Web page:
10. 10.
    Distante A, Rovai D, Picano E, et al (1984) Transient changes in left ventricular mechanics during attacks of Prinzmetal's angina: an M-mode echocardiographic study. Am Heart J 107:465–474PubMedCrossRefGoogle Scholar
  11. 11.
    Distante A, Rovai D, Picano E, et al (1984) Transient changes in left ventricular mechanics during attacks of Prinzmetal's angina: a two-dimensional echocardiographic study. Am Heart J 108:440–446PubMedCrossRefGoogle Scholar
  12. 12.
    Distante A, Picano E, Moscarelli E, et al (1985) Echocardiographic versus hemodynamic monitoring during attacks of variant angina pectoris. Am J Cardiol 55:1319–1322PubMedCrossRefGoogle Scholar
  13. 13.
    Rovai D, Distante A, Moscarelli E, et al (1985) Transient myocardial ischemia with minimal electrocardiographic changes: an echocardiographic study in patients with Prinzmetal's angina. Am Heart J 109:78–83PubMedCrossRefGoogle Scholar
  14. 14.
    Morales MA, Lombardi M, Distante A, et al (1985) Ergonovine-echo test assess the significance of chest pain at rest without ECG changes. Eur Heart J 16:1361–1366Google Scholar
  15. 15.
    Song JK, Park S W, Kang DH, et al (1998) Diagnosis of coronary vasospasm in patients with clinical presentation of unstable angina using ergonovine echocardiography. Am J Cardiol 82:1475–1478PubMedCrossRefGoogle Scholar
  16. 16.
    Song JK, Park S W, Kang DH, et al (2000) Safety and clinical impact of ergonovine stress echocardiography for diagnosis of coronary vasospasm. J Am Coll Cardiol 35:1850–1856PubMedCrossRefGoogle Scholar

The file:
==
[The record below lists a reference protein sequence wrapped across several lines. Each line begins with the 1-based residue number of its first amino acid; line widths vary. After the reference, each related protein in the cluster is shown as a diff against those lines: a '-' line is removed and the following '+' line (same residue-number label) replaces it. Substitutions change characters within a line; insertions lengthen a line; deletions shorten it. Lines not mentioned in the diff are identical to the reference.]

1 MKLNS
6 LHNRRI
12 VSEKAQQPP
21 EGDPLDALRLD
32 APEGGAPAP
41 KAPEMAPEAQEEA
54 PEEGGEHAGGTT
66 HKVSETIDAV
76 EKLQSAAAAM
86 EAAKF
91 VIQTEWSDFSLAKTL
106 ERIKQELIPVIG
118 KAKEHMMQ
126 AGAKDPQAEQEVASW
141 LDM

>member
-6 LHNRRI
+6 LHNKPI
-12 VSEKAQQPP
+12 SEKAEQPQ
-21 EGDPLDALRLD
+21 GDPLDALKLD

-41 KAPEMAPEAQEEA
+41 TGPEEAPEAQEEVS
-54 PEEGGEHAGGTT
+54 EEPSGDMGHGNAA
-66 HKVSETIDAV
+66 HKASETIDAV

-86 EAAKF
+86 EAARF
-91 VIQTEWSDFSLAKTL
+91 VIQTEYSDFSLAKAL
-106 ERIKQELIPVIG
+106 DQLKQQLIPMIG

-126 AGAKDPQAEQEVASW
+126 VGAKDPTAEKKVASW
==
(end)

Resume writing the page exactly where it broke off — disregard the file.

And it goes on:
17. 17.
    Nedeljkovic MA, Ostojic M, Beleslin B, et al (2001) Efficiency of ergonovine echocardiography in detecting angiographically assessed coronary vasospasm. Am J Cardiol 88:1183–1187PubMedCrossRefGoogle Scholar
  18. 18.
    Palinkas A, Picano E, Rodriguez O, et al (2002) Safety of ergot stress echocardiography for noninvasive detection of coronary vasospasm. Coron Artery Dis 12:649–654CrossRefGoogle Scholar
  19. 19.
    Buxton A, Goldberg S, Hirshfeld J W, et al (1980) Refractory ergonovine-induced vasospasm: importance of intracoronary nitroglycerin. Am J Cardiol 46:329–334PubMedCrossRefGoogle Scholar
  20. 20.
    Pepine CJ, Feldman RJ, Conti CR (1982) Action of intracoronary nitroglycerin in refractory coronary artery spasm. Circulation 65:411–414PubMedGoogle Scholar
  21. 21.
    Song JK, Park S W, Kang DH, et al (2002) Prognostic implication of ergonovine echocardiog-raphy in patients with near normal coronary angiogram or negative stress test for significant fixed stenosis. J Am Soc Echocardiogr 15:1346–1352PubMedCrossRefGoogle Scholar
  22. 22.
    Hamilton KK, Pepine CJ (2000) A renaissance of provocative testing for coronary spasm? J Am Coll Cardiol 35:1857–1859PubMedCrossRefGoogle Scholar
  23. 23.
    van der Burg AE, Bax JJ, Boersma E, et al (2004) Standardized screening and treatment of patients with life-threatening arrhythmias: the Leiden out-of-hospital cardiac arrest evaluation study. Heart Rhythm 1:51–57PubMedCrossRefGoogle Scholar
  24. 24.
    Epureanu V, San Román JA, Vega JL, et al (2002) Acute pulmonary edema with normal coronary arteries: mechanism identification by ergonovine stress echocardiography. Rev Esp Cardiol 55:775–777PubMedGoogle Scholar
  25. 25.
    Previtali M, Repetto A, Panigada S, et al (2008) Left ventricular apical ballooning syndrome: prevalence, clinical characteristics and pathogenetic mechanisms in a European population. Int J Cardiol May 26Google Scholar
  26. 26.
    Lombardi M, Morales MA, Michelassi C, et al (1993) Efficacy of isosorbide-5-mononitrate versus nifedipine in preventing spontaneous and ergonovine-induced myocardial ischaemia. A double-blind, placebo-controlled study. Eur Heart J 14:845–851PubMedGoogle Scholar
  27. 27.